One of the finest Zinfandels made in California today is one that even the most devoted Zinfandel lovers never heard of: made by Mikami Vineyards, sourced from a 15-acre vineyard owned by Jason Mikami, located on the west side of Lodi’s historic Mokelumne River AVA.
Mr. Mikami grew up on the family farm in the seventies and eighties, but branched out on his own as an adult – establishing a successful career in the tech industry (particularly in Interactive television and cloud computing). He now lives in the Bay Area, but maintains the same Sargent Rd. vineyard property originally purchased by his parents, Jim and Aiko Mikami, in 1963.
The vineyard, however, is a legacy that will always remain in the family; and the Mikami Vineyards Zinfandel (produced since 2009), according to Mikami, is something that he is conscious of doing “in honor my father and grandfather… something that would make them proud.”
How good is the Mikami Zinfandel? Good enough to garner a “Best of Class” for Zinfandels in the $35-$39.99 price category at the 2013 San Francisco Wine Competition – a rare accomplishment for any winery (the Mikami was voted the “best” over 12 other gold medal winning California Zinfandels in its class, and there was a total of 19 other gold medal Zinfandels from Lodi in other price categories).
Only 125 cases of the 2010 Mikami Vineyards Lodi Zinfandel ($39) were produced; and when you taste it, you can see why the normally persnickety Bay Area judges were enthralled: it is a dense yet velvet textured wine that is neither overly “big” nor lean (today’s judges particularly hone in on wines with a strong sense of balance to go with some kind of individuality or terroir related authenticity).
Regal in its purplish ruby color, the Mikami Zinfandel is drenched in wild berry aromas, with floral notes (violet, or suggestions of lilac) as well as dark chocolate and humus-like undertones; these varietal fruit qualities surging through a finely finished wall of tannin and flavorful phenolics.
Although crafted for Mikami in Napa Valley by winemaker Kian Tavakoli, the earthy nuances and sheer generosity of varietal fruit is pure, unadulterated “Lodi.” In fact, the 2010 came off of trellised vines that were only 6 years old; going into the ground in 2004, in place of older head trained Zinfandel and Tokay vines (originally planted in 1923) that were on the property when Jim Mikami began farming it.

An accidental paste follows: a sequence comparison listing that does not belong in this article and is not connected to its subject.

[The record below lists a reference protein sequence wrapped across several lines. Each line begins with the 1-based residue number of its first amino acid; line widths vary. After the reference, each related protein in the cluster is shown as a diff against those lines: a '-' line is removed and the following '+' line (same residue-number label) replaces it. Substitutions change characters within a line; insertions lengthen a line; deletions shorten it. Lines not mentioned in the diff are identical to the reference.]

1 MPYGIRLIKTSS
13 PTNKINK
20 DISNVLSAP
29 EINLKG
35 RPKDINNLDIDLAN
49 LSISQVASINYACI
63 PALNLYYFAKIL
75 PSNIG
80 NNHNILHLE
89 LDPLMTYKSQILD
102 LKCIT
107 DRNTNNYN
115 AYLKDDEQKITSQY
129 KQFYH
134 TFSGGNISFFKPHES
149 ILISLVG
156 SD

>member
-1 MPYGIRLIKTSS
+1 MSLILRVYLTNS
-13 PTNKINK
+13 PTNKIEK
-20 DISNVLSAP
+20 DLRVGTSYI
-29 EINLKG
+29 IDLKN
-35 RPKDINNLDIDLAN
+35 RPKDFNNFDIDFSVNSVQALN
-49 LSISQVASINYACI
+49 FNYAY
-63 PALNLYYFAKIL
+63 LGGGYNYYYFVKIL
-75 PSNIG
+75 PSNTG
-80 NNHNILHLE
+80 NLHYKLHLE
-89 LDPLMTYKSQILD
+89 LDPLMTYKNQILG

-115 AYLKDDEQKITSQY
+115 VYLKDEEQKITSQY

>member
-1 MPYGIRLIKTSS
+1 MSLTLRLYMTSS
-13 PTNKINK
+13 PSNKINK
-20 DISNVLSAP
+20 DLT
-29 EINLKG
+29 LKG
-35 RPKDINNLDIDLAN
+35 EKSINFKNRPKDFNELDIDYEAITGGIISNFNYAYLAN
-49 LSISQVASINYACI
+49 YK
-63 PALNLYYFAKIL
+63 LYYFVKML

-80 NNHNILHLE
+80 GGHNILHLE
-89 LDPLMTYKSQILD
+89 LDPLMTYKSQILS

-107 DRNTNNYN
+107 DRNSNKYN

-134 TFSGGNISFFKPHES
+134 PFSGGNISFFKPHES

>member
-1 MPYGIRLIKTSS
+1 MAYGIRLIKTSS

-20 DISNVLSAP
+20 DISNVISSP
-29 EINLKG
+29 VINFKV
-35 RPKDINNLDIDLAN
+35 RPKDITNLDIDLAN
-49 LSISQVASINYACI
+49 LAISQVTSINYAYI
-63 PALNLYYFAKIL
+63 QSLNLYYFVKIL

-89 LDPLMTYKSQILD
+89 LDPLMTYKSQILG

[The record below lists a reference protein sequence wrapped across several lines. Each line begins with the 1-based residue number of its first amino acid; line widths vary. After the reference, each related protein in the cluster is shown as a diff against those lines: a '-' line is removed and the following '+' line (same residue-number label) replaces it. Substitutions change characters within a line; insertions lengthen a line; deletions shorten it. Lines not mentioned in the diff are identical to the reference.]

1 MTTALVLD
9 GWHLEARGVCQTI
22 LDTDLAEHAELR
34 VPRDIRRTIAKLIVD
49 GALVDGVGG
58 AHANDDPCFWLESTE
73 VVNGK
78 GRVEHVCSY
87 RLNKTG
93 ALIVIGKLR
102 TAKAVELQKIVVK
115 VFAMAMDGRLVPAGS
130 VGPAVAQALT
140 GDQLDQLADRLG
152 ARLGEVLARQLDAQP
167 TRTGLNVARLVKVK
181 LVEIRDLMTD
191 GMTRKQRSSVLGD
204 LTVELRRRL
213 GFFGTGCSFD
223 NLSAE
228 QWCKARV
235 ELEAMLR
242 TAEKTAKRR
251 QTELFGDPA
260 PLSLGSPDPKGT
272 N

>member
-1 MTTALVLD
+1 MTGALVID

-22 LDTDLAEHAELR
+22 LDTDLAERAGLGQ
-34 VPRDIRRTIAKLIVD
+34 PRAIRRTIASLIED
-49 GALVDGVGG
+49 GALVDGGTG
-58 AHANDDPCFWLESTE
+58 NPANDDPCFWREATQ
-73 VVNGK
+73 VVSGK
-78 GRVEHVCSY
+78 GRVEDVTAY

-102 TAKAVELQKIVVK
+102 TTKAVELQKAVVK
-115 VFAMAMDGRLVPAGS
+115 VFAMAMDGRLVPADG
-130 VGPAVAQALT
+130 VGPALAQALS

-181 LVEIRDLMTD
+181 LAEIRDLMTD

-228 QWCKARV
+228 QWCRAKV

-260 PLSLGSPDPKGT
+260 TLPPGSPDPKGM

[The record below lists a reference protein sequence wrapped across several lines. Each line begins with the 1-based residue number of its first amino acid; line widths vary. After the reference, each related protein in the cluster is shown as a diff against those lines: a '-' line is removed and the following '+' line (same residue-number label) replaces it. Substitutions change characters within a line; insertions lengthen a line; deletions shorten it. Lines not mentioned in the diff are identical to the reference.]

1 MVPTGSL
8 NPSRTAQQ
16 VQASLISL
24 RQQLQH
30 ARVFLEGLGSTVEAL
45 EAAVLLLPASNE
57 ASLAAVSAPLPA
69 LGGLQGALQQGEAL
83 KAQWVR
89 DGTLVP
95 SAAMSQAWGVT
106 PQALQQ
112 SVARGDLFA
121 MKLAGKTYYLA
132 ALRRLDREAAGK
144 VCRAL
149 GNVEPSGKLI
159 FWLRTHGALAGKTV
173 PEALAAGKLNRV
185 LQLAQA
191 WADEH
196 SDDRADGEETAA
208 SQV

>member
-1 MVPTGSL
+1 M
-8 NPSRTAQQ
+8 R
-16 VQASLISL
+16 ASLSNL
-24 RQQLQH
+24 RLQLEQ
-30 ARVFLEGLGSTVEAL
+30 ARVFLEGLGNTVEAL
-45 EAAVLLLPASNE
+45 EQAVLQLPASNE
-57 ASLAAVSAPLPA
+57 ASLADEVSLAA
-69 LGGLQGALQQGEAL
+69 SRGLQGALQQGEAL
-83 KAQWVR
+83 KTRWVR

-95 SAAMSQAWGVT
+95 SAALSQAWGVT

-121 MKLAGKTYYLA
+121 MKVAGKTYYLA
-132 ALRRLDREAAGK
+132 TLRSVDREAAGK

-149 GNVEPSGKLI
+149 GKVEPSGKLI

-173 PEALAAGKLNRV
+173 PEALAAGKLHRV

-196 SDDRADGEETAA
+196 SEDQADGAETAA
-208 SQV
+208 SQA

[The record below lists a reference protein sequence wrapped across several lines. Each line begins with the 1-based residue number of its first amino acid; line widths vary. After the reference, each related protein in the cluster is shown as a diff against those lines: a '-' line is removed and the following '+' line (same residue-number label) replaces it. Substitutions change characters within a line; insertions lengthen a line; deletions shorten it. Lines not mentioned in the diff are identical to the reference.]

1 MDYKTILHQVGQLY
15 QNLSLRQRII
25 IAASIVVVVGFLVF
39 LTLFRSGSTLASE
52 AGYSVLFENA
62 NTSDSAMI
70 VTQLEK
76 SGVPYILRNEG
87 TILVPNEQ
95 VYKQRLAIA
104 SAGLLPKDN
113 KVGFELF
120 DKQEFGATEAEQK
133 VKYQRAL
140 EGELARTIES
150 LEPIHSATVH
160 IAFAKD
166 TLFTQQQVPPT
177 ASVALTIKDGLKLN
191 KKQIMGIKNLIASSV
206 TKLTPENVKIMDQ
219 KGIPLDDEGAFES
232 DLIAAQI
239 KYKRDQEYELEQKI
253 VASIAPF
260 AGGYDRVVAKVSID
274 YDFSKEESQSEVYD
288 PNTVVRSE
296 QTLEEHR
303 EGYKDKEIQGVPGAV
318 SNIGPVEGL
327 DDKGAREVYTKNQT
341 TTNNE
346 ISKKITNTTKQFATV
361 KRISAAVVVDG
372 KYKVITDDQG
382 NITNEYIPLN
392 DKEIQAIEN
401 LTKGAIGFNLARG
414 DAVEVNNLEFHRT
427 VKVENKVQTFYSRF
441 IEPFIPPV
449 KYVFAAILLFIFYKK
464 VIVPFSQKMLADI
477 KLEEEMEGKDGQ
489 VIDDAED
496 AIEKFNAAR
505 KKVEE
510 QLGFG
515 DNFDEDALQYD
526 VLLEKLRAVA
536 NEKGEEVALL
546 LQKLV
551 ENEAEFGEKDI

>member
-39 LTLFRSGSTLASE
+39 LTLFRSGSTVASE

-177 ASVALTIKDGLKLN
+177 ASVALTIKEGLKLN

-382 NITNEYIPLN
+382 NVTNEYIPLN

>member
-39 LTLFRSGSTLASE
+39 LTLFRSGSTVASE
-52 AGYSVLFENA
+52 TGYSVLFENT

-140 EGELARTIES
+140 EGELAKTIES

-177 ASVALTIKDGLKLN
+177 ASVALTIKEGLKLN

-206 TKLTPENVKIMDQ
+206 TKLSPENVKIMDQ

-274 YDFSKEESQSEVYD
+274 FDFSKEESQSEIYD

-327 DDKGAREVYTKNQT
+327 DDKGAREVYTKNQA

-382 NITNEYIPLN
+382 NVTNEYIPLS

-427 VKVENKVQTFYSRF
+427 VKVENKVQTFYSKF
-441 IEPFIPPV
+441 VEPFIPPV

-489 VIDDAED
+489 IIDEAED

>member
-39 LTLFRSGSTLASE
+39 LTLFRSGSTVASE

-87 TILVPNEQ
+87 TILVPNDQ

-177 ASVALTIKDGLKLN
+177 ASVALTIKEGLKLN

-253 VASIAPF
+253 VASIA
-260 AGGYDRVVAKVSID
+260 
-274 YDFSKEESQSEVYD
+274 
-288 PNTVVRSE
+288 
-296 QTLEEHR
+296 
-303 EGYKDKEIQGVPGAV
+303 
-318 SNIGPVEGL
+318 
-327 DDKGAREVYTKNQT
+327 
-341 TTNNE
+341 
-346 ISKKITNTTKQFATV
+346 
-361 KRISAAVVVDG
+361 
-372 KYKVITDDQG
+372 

Jason Mikami traces his family’s farming tradition to his grandfather, who first came to Northern San Joaquin Valley from Japan in 1895. “My grandfather was a laborer and grape grower. He worked hard, and was able to make a good life and raise a large family here. My father, who was born in 1920, continued the grape growing tradition.”
Then came World War II; when, like many American citizens of Japanese ancestry, the family was relocated into internment camps in Rowher, Arkansas. In 1945 the Mikamis returned to Lodi, determined to pick up where they left off – first along Turner Rd., and then on Sargent in the sixties.
Jim Mikami, who passed away in 2005, was a virtual one-man team – managing, pruning, irrigating and harvesting his own vines. Today, longtime Lodi grower Mike Manna (of Lodi’s Manna Ranch) does the farming for the Mikamis, in accordance with Lodi Rules for Sustainable Winegrowing. Typical of many Lodi vineyards, most of Mikami’s grapes go to large commercial wineries; and fruit from the three rows closest to the old family home is targeted for the Mikami brand.
Aiko Mikami, who is now 83 years old, still lives among the vines, and is her own testament to the resilience of Lodi’s farming pioneers. Jason Mikami tells us, “my mother emigrated from Hiroshima in Japan in 1955.” Amazingly, “she was one of the few survivors of the atomic bomb.”
Standing on the wooden walkway between the house and the vineyard with his mother, Mikami tells us, “To the very end, my dad did everything around here. He didn’t live to see the replanting. He would have also loved to see the wines we’re making today, because he really believed in the quality of the environment here in Lodi, especially for Zinfandel.
“It’s humbling to think of the work they put in before me, but that’s the reason we are still here!”